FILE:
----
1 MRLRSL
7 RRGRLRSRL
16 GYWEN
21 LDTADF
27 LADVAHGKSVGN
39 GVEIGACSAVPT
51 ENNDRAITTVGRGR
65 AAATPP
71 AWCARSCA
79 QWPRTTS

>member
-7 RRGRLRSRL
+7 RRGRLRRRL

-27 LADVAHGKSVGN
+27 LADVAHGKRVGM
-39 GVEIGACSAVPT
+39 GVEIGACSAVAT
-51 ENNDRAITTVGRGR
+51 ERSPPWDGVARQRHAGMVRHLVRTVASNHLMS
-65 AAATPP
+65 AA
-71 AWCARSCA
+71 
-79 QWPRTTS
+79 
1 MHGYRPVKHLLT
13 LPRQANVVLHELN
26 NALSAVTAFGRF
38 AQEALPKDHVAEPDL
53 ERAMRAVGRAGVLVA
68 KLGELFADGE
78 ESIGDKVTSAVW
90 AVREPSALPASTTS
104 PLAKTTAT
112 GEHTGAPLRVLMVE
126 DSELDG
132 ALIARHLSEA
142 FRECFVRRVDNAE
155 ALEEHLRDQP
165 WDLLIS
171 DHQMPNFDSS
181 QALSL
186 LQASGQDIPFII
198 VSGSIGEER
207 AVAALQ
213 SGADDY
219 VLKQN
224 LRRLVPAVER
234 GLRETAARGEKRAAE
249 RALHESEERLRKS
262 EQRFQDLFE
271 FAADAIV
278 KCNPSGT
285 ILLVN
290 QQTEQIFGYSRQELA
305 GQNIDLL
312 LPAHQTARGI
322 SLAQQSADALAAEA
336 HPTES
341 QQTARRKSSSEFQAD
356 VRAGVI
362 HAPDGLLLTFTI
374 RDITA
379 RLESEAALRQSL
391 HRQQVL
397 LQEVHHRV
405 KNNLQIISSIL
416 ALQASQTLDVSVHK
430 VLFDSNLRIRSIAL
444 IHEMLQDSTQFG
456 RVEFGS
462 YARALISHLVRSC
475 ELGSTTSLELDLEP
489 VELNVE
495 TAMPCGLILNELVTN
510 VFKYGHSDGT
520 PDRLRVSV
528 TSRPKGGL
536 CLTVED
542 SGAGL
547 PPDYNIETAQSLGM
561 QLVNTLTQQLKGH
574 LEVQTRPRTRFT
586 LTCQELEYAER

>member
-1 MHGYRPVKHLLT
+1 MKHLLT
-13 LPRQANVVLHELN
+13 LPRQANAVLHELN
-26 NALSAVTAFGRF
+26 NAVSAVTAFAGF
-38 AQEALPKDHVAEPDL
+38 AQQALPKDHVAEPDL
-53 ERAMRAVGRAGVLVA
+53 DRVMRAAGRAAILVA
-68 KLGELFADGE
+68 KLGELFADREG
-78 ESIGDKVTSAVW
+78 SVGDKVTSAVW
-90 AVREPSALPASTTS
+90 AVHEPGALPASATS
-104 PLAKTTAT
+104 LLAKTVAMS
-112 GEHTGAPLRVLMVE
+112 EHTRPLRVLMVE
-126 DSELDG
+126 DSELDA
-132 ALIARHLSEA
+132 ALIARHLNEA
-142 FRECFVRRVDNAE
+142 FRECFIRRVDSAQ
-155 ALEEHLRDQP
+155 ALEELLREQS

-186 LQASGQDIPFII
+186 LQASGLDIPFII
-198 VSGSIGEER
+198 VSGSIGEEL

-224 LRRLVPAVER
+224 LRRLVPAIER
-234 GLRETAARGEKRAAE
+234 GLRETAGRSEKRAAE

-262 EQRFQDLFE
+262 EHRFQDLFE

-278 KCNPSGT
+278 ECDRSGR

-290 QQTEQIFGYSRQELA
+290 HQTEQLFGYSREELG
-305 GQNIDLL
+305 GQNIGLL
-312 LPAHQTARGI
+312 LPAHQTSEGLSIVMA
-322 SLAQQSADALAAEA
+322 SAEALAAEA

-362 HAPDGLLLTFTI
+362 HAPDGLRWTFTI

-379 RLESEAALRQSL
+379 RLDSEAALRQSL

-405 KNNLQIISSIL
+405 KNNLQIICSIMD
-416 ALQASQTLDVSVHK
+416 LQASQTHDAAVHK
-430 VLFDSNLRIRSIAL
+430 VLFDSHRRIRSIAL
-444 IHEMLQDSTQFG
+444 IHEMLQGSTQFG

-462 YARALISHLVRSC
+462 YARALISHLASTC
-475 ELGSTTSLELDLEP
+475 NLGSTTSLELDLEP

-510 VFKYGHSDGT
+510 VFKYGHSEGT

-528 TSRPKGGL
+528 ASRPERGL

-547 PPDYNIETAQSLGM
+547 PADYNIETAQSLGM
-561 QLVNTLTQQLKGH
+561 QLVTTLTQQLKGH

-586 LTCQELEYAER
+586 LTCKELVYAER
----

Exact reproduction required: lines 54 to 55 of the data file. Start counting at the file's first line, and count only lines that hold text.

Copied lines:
285 ILLVN
290 QQTEQIFGYSRQELA